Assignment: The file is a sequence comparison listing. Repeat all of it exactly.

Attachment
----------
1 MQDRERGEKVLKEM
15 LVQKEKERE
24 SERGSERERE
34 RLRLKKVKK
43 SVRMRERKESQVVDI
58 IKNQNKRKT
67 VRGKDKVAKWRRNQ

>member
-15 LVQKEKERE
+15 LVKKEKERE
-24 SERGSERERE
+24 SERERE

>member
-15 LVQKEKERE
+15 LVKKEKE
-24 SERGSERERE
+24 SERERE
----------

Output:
1 MQDRERGEKVLKEM
15 LVQKEKERE
24 SERGSERERE
34 RLRLKKVKK
43 SVRMRERKESQVVDI
58 IKNQNKRKT
67 VRGKDKVAKWRRNQ

>member
-15 LVQKEKERE
+15 LVKKEKERE
-24 SERGSERERE
+24 SERERE

>member
-15 LVQKEKERE
+15 LVKKEKE
-24 SERGSERERE
+24 SERERE